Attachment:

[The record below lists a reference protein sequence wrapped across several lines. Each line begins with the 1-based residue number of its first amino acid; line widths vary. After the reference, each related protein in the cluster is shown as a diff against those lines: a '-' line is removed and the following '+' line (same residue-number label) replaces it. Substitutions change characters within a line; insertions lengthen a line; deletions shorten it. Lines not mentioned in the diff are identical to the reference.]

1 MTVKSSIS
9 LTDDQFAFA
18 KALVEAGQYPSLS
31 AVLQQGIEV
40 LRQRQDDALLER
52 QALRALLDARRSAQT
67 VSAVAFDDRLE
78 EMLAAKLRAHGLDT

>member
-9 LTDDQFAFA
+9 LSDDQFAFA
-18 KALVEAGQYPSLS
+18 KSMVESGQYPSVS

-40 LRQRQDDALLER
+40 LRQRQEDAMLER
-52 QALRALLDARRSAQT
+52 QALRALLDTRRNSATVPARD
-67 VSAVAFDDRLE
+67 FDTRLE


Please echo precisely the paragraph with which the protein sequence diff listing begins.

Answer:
[The record below lists a reference protein sequence wrapped across several lines. Each line begins with the 1-based residue number of its first amino acid; line widths vary. After the reference, each related protein in the cluster is shown as a diff against those lines: a '-' line is removed and the following '+' line (same residue-number label) replaces it. Substitutions change characters within a line; insertions lengthen a line; deletions shorten it. Lines not mentioned in the diff are identical to the reference.]